One Asia in Dance

Khon Masked Dance


Insawang Suphachai
Date of Performance
Nov 26, 2010
· Representative masked dance of Thailand
·Performed by male dancers in the palace
Artistic director
Insawang SuphachaiThai Arts major at Department of Thai Performing Culture and Arts, Bandipattanasilpa University (1995-1997). Thai Dance major at Yensong University (1993-1995). Performances at the Thai Department of Performing Culture and Arts (1997-present). Participated in the 76th National Day of Malaysia (2004). Participated in the 23rd Universiade, Izmir, Turkey (2006). Cultural performance in India (2008). Cultural performances in France and Japan (2009).
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Khon masked dance is the most iconic of Thai masked dances. It is characterized by impressive visuals that span various genres of art, from the elaborate embroidery on the costumes to highly detailed props such as masks and swords made by master craftsmen. Traditionally, Khon masked dance was performed only in the royal court and enjoyed by male members of the royalty. It is performed by over 100 masked dancers, a narrator who explains the plot of the play, a large piphat (traditional Thai musical ensemble comprising string instruments and percussions), and a chorus.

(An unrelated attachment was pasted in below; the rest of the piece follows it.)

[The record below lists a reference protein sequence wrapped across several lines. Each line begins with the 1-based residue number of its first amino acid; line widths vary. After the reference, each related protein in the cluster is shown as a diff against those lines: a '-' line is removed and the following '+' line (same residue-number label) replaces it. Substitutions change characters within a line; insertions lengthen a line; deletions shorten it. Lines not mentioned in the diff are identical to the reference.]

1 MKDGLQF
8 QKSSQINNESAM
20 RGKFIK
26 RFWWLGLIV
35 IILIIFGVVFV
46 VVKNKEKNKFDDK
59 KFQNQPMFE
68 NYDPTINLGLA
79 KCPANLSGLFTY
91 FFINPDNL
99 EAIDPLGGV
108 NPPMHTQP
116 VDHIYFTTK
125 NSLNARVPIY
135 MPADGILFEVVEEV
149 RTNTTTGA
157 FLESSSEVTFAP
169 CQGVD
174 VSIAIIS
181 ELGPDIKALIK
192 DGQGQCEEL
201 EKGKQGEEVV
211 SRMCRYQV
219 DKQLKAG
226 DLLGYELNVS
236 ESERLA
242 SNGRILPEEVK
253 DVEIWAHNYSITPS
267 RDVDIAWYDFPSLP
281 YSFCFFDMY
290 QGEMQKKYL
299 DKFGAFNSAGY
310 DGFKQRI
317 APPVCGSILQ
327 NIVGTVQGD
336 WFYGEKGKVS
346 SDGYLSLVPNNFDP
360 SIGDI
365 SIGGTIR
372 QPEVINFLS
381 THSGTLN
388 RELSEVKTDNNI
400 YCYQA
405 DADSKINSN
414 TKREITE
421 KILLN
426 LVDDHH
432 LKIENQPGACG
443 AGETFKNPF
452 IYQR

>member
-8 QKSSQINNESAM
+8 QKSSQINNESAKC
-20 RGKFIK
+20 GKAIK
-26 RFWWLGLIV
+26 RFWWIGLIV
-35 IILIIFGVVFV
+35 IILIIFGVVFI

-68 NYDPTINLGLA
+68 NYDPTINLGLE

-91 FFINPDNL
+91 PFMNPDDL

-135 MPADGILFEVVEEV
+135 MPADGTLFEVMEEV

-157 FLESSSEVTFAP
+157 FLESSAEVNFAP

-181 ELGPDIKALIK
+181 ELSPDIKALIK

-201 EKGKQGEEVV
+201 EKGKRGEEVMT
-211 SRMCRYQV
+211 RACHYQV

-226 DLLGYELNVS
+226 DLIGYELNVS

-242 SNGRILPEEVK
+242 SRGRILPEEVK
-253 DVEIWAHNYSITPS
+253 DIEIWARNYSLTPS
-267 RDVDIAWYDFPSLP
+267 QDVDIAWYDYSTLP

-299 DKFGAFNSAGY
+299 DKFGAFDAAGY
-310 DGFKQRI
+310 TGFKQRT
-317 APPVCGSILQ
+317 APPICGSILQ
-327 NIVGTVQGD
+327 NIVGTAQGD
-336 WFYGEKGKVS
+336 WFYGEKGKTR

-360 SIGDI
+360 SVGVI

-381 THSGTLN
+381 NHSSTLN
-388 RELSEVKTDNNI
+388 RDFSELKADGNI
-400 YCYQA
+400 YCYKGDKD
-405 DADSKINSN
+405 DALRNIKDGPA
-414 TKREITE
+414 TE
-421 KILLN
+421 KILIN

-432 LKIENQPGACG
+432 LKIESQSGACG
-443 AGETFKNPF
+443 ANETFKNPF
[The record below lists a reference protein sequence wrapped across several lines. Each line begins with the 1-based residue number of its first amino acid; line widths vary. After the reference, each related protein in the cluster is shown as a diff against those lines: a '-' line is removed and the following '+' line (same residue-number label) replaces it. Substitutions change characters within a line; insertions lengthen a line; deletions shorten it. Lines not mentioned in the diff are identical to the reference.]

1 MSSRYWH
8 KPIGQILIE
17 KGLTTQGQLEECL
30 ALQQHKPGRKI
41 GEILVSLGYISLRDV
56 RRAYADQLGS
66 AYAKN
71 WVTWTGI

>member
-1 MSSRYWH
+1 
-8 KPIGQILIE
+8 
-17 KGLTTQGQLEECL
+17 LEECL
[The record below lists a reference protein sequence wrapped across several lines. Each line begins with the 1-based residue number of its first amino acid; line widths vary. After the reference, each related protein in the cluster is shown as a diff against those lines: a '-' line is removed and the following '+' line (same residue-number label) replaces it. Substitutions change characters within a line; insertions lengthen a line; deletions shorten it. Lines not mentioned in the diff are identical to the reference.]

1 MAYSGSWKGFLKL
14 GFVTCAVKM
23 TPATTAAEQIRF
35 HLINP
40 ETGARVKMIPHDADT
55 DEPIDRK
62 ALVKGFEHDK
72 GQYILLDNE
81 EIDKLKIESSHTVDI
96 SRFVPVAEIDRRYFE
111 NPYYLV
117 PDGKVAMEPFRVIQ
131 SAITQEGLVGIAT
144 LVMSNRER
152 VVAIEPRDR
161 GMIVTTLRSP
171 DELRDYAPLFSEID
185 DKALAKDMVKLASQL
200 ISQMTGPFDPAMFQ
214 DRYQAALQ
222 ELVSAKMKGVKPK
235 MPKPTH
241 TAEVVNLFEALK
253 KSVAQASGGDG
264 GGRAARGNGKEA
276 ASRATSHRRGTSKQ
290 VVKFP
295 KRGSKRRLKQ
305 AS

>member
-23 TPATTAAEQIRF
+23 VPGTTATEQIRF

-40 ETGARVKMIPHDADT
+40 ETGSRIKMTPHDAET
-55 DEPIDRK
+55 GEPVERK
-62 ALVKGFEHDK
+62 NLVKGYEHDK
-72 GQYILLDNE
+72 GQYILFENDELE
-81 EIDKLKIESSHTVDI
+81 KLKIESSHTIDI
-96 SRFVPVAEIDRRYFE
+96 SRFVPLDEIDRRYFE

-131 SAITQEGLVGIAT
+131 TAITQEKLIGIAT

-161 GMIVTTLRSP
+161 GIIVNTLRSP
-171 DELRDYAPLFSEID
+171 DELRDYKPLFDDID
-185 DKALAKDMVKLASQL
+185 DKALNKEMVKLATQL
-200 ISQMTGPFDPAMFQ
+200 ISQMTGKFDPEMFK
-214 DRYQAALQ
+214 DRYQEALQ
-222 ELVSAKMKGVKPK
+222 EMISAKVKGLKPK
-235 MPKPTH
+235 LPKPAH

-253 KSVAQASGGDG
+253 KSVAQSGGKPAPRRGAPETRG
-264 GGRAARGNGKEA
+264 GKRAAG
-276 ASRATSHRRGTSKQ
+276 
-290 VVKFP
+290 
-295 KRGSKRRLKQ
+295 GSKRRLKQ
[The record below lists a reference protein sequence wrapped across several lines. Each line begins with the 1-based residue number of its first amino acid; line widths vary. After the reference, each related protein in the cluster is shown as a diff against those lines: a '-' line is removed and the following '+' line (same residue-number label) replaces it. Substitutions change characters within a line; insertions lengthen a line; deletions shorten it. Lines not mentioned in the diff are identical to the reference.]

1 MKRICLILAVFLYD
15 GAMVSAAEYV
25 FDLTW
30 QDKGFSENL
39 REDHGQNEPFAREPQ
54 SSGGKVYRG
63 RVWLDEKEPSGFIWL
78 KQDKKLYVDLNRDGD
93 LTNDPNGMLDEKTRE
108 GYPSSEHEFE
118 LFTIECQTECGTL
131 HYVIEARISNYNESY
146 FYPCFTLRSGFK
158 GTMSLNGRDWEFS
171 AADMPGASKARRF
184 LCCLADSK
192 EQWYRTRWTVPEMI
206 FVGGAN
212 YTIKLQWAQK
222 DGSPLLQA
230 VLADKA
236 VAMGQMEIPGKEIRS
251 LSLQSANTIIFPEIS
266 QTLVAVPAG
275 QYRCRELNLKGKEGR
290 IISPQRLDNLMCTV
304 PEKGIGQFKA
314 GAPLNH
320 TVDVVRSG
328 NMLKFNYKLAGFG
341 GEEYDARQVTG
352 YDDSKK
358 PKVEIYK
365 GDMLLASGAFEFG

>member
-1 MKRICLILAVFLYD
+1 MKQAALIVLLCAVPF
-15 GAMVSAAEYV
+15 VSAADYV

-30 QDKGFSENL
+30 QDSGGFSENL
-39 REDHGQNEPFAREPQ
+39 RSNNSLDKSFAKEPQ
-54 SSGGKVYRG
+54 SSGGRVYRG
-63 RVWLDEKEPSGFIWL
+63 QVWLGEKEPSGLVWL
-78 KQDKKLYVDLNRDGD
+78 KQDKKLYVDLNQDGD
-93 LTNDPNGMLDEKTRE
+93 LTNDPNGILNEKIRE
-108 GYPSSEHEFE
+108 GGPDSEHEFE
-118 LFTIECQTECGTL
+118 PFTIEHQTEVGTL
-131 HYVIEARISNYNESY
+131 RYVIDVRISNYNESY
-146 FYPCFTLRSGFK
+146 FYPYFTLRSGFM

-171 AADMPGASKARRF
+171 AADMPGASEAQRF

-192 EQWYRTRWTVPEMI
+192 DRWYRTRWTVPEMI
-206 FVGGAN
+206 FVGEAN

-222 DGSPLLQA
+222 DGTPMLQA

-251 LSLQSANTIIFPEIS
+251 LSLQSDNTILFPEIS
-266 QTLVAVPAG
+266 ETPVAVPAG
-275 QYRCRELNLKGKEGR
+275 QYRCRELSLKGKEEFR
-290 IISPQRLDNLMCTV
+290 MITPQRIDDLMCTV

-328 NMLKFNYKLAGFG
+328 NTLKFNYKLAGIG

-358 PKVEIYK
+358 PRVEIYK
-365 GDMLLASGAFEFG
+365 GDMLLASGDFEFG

The content and theme of the Khon dance is based on the Ramikien, a Thai adaptation of the Ramayana (2nd century BC), one of the two major Indian epics. According to the Khmer dictionary, the word ‘khon’ means role play. Dancers act out the narration silently. Major characters include the prince (the hero), princess, giant and monkey. Only the giant and the monkey wear masks. As the dancer’s every movement has to fit the role perfectly, Khon dancers have to be trained from a very young age.